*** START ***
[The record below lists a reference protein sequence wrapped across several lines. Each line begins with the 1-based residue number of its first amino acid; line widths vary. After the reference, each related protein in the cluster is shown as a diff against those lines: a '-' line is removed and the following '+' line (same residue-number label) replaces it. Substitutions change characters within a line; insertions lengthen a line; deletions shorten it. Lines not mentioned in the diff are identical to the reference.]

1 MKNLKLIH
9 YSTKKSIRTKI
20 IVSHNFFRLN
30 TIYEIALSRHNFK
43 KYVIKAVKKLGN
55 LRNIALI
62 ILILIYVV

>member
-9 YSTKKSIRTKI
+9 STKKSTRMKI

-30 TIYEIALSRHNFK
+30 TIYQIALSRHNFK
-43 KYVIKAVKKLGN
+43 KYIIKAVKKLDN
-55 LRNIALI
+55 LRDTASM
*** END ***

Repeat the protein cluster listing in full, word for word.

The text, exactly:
[The record below lists a reference protein sequence wrapped across several lines. Each line begins with the 1-based residue number of its first amino acid; line widths vary. After the reference, each related protein in the cluster is shown as a diff against those lines: a '-' line is removed and the following '+' line (same residue-number label) replaces it. Substitutions change characters within a line; insertions lengthen a line; deletions shorten it. Lines not mentioned in the diff are identical to the reference.]

1 MKNLKLIH
9 YSTKKSIRTKI
20 IVSHNFFRLN
30 TIYEIALSRHNFK
43 KYVIKAVKKLGN
55 LRNIALI
62 ILILIYVV

>member
-9 YSTKKSIRTKI
+9 STKKSTRMKI

-30 TIYEIALSRHNFK
+30 TIYQIALSRHNFK
-43 KYVIKAVKKLGN
+43 KYIIKAVKKLDN
-55 LRNIALI
+55 LRDTASM